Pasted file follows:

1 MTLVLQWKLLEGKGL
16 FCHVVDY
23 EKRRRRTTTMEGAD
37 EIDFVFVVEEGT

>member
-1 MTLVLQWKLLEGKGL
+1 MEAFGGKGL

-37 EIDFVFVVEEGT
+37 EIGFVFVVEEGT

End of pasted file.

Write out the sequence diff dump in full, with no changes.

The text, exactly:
1 MTLVLQWKLLEGKGL
16 FCHVVDY
23 EKRRRRTTTMEGAD
37 EIDFVFVVEEGT

>member
-1 MTLVLQWKLLEGKGL
+1 MEAFGGKGL

-37 EIDFVFVVEEGT
+37 EIGFVFVVEEGT